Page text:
For the quarter-final against Brazil, the powers that be in the school decreed that pupils and staff could watch the ninety minutes, but if it went to ‘overtime’, as the American deputy head called it, everyone had to go to class as if nothing had happened.  Fortunately for all concerned, because goodness only knows what chaos might have ensued, England lost in normal time and lessons could continue uninterrupted, albeit with very little except football being discussed for most of the day.

It was now Portugal who became England’s tormentor-in-chief, and specifically of course Cristiano Ronaldo.  Beaten on penalties in the quarter-finals of the Euros in 2004 after Wayne Rooney broke a metatarsal, history pretty much repeated itself in 2006, though this time with Rooney being sent off, Ronaldo winking at his teammates in the aftermath, and another penalty shoot-out defeat. 

Although I have never found the time or the inclination to watch it again, I have a memory of the semi-final between Germany and Italy as being one of the best games of football I have ever watched.  Two late Italian goals finally broke the deadlock in extra-time, but my recollections focus on the quality of the passing, the relentless energy of the players, the strength of both defences and the exuberance of the winning team at the end.  Italy went on to beat France on penalties in the final after Zinedine Zidane was sent off for his headbutt on Marco Materazzi.

During their 7-0 demolition of Costa Rica in the first week of this year’s tournament, the match commentator made the point that Spain won the competition in South Africa in 2010 by scoring only eight goals in the whole tournament – four in the group stages and then only four more in four knockout rounds, each of which, including the final, they won 1-0.  It may not have been very entertaining but you have to admire a team that played Portugal, Paraguay, Germany and The Netherlands without conceding a goal.

England made a pig’s ear of their group matches, with Rob Green’s goalkeeping error in the opening match against the USA setting the tone for a poor tournament, which ended in a 4-1 defeat to Germany in the last sixteen.  Frank Lampard’s shot during the match was clearly over the line, but we would be deluding ourselves if we thought it would have made a difference.  The defence looked more like a Sunday pub team than international players and it was too easy to blame the manager, Fabio Capello, for his tactics and for the exclusion of the WAGs.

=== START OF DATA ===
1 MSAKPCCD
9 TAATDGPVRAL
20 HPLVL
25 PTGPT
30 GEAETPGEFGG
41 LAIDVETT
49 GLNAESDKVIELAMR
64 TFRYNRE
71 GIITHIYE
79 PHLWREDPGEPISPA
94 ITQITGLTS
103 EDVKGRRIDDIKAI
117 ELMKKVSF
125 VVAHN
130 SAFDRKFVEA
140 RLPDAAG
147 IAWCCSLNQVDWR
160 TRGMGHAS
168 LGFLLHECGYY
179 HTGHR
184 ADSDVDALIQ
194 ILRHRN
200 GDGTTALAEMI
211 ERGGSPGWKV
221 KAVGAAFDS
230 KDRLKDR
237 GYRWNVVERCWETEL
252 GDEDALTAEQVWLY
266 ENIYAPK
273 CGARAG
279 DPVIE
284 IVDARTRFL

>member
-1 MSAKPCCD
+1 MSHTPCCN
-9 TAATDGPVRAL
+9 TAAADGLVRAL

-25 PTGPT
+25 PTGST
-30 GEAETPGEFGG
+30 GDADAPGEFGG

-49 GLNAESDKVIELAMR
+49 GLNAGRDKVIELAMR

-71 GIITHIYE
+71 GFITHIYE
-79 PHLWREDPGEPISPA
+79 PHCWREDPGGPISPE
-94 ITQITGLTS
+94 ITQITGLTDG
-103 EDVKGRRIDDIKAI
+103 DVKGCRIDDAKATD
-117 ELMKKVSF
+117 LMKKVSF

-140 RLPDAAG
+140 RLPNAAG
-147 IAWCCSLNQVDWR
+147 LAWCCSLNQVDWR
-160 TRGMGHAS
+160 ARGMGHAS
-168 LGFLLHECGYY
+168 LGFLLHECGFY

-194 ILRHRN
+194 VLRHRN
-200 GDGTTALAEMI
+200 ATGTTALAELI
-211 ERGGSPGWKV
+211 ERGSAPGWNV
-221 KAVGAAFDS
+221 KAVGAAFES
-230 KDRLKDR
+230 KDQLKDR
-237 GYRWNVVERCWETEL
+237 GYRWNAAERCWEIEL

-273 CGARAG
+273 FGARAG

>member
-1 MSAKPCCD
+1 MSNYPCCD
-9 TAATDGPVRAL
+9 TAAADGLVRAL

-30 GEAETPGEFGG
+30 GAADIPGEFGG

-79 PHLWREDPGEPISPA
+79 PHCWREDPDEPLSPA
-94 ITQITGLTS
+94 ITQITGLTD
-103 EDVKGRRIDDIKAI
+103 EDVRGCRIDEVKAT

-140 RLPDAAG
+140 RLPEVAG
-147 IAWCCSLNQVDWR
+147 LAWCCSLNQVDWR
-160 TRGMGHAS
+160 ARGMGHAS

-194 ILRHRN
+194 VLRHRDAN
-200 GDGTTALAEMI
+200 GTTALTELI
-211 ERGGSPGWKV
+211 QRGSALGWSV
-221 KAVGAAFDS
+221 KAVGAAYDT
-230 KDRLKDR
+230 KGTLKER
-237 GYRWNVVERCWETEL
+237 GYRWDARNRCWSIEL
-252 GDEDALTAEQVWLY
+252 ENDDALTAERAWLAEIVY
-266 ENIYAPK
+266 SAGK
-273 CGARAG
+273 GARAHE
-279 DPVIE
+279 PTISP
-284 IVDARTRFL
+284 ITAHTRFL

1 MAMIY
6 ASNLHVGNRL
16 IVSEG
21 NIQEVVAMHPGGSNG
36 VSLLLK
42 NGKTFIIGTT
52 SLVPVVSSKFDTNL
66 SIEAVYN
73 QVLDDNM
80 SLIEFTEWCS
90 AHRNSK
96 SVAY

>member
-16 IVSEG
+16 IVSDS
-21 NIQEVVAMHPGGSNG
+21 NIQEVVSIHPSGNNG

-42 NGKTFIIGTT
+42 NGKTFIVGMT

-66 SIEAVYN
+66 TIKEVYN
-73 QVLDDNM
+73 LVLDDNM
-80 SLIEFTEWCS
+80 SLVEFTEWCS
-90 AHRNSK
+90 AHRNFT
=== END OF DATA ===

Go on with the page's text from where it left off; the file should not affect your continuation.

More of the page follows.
Things reached a new low in 2014, when defeats to Uruguay and Italy and goalless draw with Costa Rica left England finishing bottom of the group and heading home even earlier than usual.  I rather lost interest after that, though the competition is most likely to be remembered for Germany’s 7-1 demolition of Brazil in the semi-finals. 

And so to 2018, where another stuttering performance early on gave way to something genuinely exciting for a few short days as England actually managed to win a penalty shoot-out against Colombia, before defeating Sweden quite comfortably to reach the semi-finals for the first time in twenty-eight years.  Kieran Trippier’s early free kick raised our hopes once more, but it became increasingly clear as the game went on that Croatia were too good for us, had too much skill and too much tactical awareness.  It was the night of my first end-of-year staff party at Radnor House, so there was a genuinely collective sense of disappointment – at the match result, not me, I hasten to add.  The DJ played R.E.M.’s ‘Everybody Hurts’ and the countdown started to 2022.  

One of the sources I used to check I had got my facts right, because some of us still care about such things, talked about ‘The Pantheon of English Heartaches’, which I thought had an eloquence about it.  A pantheon is a temple dedicated to all the gods, which somehow reminded me of Pandora’s box, which was actually a large jar that contained all the miseries and troubles of mankind.  When all hell had been let loose, all that remained was hope, which seems to sum up the last fifty-six years of following England’s footballers – so basically my entire life – as well as anything else.  Enjoy, if you can, the match on Sunday!